Not all crypto exchanges allow for lending it out, and every exchange is different, with a lot of variance in interest rates depending on the type of coin you loan out and the type of loan.
If you lend coins like bitcoin, they’re very volatile. The amount you earn in interest can be unpredictable as a result. If there’s a change in the price of crypto, it’s going to affect your income.
If you’re an investor who wants to use fixed lending services, prepare yourself for sudden value changes. You won’t be able to trade coins tied up for set time periods.
Stablecoins currently offers among the highest interest rates, ranging from 5-25% on most exchanges. The rates for bitcoin and Ethereum can be significantly lower.
What Are the Risks of Lending Crypto?
If you’re an investor, your returns are never guaranteed, and you’re not going to have the same protections on a crypto exchange as you do with an FDIC-insured bank, for example.
There are some exchanges, including Gemini, that vet borrowers through a rigorous risk management process, but others don’t.
Some exchanges do claim lenders can get full repayment through the insurance funds they offer if a borrower defaults.
Exchanges can and do fail, though, and coins can pump and dump. High returns that can come with investing through lending crypto mean high risk.
You shouldn’t invest money that you need in the short-term and can’t afford to lose in this way.
Be mindful of fees as well. Most exchanges will charge a fee for buying, selling, and withdrawing crypto, so these can take a portion of your earnings.
How Do You Lend Your Crypto?
For someone interested in crypto lending, known as Decentralized Finance, you go through a thirdparty connecting you with borrowers. The lenders are the first part of crypto lending. The second party is the platform where the transactions happen. The borrowers are the third party in the process, and they’re the ones who receive the funding.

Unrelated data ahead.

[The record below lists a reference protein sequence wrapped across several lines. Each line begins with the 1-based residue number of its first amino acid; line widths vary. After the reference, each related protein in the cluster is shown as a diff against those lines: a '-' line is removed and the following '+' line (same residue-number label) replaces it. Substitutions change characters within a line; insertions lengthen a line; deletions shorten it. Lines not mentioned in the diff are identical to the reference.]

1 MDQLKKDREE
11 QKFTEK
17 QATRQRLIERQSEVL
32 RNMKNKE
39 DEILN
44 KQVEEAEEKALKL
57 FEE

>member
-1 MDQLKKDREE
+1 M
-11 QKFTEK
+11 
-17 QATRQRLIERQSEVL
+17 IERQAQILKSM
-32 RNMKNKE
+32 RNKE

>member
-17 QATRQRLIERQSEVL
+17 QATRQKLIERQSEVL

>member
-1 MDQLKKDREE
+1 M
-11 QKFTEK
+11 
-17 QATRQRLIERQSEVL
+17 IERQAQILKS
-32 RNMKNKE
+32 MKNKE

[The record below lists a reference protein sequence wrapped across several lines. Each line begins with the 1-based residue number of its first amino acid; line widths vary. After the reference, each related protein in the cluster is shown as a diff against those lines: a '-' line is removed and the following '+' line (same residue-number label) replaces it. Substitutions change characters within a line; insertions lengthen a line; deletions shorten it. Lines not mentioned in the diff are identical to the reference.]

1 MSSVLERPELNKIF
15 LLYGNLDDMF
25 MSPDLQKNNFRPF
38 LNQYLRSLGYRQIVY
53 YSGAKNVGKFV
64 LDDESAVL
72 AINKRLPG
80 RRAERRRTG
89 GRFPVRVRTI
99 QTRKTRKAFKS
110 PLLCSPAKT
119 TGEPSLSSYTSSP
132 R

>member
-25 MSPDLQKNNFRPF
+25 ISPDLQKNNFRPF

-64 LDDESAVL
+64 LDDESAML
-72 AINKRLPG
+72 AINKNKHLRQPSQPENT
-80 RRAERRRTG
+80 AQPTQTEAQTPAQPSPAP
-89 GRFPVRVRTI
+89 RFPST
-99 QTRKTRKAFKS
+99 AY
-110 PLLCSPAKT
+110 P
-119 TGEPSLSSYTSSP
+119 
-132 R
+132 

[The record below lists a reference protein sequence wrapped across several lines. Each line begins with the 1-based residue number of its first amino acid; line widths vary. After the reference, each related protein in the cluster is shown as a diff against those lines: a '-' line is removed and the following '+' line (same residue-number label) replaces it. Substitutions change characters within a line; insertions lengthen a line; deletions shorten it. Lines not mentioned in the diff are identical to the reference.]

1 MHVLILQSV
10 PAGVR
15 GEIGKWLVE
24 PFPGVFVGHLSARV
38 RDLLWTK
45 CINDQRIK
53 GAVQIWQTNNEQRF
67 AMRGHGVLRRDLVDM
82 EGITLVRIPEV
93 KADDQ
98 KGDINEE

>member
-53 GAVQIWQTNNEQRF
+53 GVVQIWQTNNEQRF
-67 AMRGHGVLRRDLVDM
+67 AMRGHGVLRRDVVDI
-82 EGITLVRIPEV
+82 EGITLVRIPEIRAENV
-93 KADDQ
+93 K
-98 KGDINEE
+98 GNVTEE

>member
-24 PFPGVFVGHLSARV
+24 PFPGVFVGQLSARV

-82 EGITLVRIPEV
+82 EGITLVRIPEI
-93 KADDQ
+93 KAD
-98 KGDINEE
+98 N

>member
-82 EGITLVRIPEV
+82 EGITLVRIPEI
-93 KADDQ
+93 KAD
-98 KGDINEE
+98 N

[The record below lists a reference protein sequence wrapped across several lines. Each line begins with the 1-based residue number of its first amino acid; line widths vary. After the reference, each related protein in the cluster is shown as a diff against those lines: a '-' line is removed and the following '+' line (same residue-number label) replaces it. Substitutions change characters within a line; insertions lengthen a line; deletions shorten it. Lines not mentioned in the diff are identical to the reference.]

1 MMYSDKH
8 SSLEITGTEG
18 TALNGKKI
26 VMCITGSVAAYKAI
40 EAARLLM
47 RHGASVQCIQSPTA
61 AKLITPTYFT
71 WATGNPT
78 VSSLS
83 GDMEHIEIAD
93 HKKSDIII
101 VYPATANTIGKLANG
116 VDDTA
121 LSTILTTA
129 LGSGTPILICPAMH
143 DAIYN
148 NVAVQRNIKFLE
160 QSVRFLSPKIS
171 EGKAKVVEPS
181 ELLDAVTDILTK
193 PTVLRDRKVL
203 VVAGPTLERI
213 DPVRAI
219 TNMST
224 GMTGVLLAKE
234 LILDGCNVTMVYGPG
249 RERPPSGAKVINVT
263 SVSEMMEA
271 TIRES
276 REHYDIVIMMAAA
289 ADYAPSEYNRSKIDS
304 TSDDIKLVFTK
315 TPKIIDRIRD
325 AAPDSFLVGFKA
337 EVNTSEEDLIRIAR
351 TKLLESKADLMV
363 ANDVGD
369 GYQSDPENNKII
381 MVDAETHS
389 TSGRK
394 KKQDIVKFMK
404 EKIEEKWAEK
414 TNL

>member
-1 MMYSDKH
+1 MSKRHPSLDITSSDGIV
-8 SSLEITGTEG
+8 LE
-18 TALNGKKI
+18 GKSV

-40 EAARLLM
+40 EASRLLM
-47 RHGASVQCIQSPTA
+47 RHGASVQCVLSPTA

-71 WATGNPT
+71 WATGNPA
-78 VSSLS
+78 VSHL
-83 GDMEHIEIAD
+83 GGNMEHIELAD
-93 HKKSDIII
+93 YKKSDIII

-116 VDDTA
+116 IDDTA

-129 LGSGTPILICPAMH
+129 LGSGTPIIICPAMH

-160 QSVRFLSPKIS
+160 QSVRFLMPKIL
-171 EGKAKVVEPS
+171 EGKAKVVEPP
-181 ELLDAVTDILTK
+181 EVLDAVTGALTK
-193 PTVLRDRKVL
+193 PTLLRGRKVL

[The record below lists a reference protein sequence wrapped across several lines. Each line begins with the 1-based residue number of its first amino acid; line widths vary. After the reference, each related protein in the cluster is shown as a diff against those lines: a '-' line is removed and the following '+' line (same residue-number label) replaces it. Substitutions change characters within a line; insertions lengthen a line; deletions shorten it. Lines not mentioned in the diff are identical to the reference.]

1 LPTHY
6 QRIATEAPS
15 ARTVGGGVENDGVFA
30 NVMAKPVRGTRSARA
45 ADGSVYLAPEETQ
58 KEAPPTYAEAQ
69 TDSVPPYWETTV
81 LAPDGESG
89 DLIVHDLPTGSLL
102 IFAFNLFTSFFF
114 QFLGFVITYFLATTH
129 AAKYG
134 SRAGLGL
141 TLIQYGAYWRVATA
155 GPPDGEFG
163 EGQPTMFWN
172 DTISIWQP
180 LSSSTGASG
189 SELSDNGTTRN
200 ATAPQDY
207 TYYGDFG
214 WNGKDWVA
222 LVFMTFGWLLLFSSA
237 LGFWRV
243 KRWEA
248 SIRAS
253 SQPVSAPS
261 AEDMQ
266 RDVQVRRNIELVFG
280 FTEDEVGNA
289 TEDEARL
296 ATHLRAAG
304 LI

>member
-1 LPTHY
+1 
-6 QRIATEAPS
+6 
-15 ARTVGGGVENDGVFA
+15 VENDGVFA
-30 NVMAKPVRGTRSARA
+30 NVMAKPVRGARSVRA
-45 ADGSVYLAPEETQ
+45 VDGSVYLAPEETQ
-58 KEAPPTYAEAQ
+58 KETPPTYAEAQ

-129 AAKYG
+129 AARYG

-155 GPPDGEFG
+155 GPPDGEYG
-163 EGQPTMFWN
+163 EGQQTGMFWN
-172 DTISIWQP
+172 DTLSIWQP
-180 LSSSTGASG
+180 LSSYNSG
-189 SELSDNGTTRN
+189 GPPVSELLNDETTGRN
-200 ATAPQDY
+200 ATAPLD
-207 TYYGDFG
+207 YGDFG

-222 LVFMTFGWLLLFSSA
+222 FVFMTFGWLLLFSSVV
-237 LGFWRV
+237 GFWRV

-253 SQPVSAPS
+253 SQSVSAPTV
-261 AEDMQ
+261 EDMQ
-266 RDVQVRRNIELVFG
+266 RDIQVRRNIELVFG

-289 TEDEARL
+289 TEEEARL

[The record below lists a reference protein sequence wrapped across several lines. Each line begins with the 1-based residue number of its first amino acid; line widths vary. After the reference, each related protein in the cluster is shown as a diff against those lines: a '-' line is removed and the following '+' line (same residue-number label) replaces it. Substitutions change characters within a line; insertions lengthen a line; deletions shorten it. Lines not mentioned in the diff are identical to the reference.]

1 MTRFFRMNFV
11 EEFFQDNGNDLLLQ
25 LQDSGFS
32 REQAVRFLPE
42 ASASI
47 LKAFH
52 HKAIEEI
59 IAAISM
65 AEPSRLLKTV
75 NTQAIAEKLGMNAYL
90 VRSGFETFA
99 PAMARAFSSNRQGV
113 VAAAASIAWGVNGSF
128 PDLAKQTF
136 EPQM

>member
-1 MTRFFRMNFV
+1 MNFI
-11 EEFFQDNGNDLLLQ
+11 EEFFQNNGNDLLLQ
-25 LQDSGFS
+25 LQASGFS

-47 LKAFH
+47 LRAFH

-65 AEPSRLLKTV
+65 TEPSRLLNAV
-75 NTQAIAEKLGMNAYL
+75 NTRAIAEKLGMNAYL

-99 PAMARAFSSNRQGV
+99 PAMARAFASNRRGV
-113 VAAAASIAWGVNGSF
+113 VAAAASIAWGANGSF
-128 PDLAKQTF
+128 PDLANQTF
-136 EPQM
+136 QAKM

The borrower goes to the platform to request a loan. The borrower stakes the crypto collateral once their request is accepted by a platform. Then, the borrower can’t get back the stakes until the loan can be fully funded back.
Lenders automatically fund the loan on the platform, which you can’t see as an investor. Then, you receive regular interest as payment.
Once the borrower pays off the entire loan, they get back the crypto collateral.
The biggest thing to do if you want to lend your crypto is to find a reputable platform and think of the exchange you want and the coins you want to lend. The coins you want to lend will be based on the market conditions, your risk tolerance, and the returns you’re hoping to get.
If you have crypto sitting in a wallet that you don’t plan to sell, lending is a way to put it to work and get some value over time.
The views and opinions expressed in this article are solely those of the authors and do not reflect the views of Bitcoin Insider. Every investment and trading move involves risk - this is especially true for cryptocurrencies given their volatility. We strongly advise our readers to conduct their own research when making a decision.